Thankfully, there are better options. Sen. Josh Hawley, R-Mo., who rightly points out that current tax policy “tilt[s] the deck in favor of two-earner households,” proposes a new “Parent Tax Credit.” This plan would give $1,000 a month to all married parents and $500 a month to all single parents with no strings attached. Families could then use that money to replace lost wages, pay for any kind of preschool or daycare, rent a bigger apartment so grandma could move in and help with the kids, or whatever other solution they think up.
Sen. Mitt Romney, R-Utah., has introduced a similar proposal to provide monthly payments of $350 for each child younger than six and $250 for each child between six and 18, rather than the static amount Hawley proposed. Romney, whose Family Security Act has the added benefit of being deficit-neutral and of phasing out benefits for higher earners, even suggested eliminating the existing Child and Dependent Care Tax Credit to provide “equal treatment for both working and stay-at-home parents.”
Some Republicans, of course, are not fans of these proposals. Sens. Marco Rubio, R-Fla., and Mike Lee, R-Utah., released a joint statement in which they denounced Romney’s plan as “welfare” and insisted that an “essential part of being pro-family is being pro-work.” But what they’re really saying is that they’d rather subsidize the work than the family.
They believe that the benefits of creating jobs for would-be stay-at-home parents and daycare workers outweigh the less tangible developmental benefits young children gain from being raised at home. Yet they have no right to enforce that preference. Indeed, Rubio and Lee’s attitude embodies the same paternalism toward the poor and the same disdain for stay-at-home parents of which conservatives so often accuse leftists.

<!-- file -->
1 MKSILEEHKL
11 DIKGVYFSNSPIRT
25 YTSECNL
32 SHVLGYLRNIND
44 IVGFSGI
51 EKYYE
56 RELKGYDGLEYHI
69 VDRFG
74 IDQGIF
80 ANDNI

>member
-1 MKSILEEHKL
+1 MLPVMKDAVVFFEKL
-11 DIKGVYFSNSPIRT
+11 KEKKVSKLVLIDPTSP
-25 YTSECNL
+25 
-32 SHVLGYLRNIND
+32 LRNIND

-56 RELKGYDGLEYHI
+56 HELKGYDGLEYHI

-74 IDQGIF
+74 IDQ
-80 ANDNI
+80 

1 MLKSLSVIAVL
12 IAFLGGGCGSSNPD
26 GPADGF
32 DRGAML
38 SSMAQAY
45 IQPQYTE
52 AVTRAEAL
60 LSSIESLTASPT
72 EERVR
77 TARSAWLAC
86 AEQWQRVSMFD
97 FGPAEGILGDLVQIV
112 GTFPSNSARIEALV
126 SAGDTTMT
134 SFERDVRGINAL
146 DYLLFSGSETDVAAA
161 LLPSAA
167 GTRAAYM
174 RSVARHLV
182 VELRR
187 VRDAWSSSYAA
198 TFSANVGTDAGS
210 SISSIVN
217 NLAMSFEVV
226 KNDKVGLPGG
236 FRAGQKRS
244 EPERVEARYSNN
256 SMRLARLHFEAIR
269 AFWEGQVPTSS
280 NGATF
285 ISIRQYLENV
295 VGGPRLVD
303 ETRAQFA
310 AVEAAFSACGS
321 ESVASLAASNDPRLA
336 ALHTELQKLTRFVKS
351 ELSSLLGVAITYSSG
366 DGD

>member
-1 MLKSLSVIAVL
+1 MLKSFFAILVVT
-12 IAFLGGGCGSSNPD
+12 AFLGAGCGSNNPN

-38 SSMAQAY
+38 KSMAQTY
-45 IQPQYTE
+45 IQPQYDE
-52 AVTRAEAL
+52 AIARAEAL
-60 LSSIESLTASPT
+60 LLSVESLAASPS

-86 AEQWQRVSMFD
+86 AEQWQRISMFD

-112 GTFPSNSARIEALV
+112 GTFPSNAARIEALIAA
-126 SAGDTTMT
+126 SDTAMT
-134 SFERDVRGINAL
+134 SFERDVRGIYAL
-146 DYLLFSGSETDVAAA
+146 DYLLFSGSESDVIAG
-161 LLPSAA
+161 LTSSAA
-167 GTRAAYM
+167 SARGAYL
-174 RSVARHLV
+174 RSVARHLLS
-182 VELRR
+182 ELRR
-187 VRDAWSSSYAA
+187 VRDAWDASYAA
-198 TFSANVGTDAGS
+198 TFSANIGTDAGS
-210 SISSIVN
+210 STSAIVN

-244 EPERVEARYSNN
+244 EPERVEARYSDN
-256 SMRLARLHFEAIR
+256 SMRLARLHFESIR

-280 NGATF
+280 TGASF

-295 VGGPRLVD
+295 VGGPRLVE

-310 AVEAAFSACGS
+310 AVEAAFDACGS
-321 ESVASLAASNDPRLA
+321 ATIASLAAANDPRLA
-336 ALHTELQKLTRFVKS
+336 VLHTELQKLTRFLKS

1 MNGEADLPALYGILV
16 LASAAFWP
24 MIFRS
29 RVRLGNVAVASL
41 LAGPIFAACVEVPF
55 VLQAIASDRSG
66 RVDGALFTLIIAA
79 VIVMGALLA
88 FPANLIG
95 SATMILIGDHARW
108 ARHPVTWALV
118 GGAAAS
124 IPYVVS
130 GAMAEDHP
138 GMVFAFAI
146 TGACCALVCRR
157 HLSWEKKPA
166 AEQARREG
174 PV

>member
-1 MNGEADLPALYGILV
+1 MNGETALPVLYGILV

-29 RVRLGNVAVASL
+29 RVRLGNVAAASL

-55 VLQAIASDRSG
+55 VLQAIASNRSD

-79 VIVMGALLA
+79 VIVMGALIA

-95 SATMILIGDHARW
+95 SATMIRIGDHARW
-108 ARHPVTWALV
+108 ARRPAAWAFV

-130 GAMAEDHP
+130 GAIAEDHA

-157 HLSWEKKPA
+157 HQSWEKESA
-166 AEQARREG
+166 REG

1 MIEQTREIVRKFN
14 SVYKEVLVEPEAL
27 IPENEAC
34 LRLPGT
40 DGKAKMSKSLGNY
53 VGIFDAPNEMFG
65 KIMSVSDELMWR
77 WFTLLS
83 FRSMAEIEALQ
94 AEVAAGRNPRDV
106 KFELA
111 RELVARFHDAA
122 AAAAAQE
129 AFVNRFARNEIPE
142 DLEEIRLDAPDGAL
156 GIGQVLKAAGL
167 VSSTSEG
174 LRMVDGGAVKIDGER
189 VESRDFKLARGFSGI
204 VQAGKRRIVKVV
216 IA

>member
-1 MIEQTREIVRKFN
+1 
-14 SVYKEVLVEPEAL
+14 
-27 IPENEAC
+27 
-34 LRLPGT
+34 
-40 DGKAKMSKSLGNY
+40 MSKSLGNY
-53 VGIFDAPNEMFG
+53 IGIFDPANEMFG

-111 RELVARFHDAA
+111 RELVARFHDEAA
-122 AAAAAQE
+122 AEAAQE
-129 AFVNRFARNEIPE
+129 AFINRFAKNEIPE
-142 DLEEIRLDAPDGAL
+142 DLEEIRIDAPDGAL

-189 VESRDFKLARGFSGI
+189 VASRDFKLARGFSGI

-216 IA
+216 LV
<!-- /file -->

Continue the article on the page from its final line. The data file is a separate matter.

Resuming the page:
Biden’s American Families Plan would indeed make it easier for American families to have children, but the method we choose to encourage child-rearing matters. Not only would subsidized daycare and government preschool ignore the preferences of lower-class Americans, but it would also reassign responsibility for child care from the home to the “experts” of state and market.
The home was once a locus of production whose exertions hardly troubled the vast web of what we call “the economy.” Clothes were made and mended there. Children were reared and educated. Kitchen gardens were tended and meals cooked from scratch. Neighbors and relatives assembled to tackle large projects like barn-raisings through voluntary mutual aid. Even entertainment — in the form of folk songs and parlor games — was conjured up seemingly ex nihilo.
Today, the home is far too often a place of mere consumption — a dormitory to which two career professionals and an indeterminate number of diminutive full-time students return each night to watch Netflix, eat pre-packaged Blue Apron dinners, and holler at Alexa to summon more tube socks or paper towels or whatever else the household needs.
Perhaps they have also forgotten that true freedom is preserved in the home; that, as Chesterton put it, “the home is the one anarchist institution … it is older than law, and stands outside the State … It is the one wild place in the world of rules and set tasks.” Or perhaps they remember all too well. Perhaps they know exactly what they’re doing.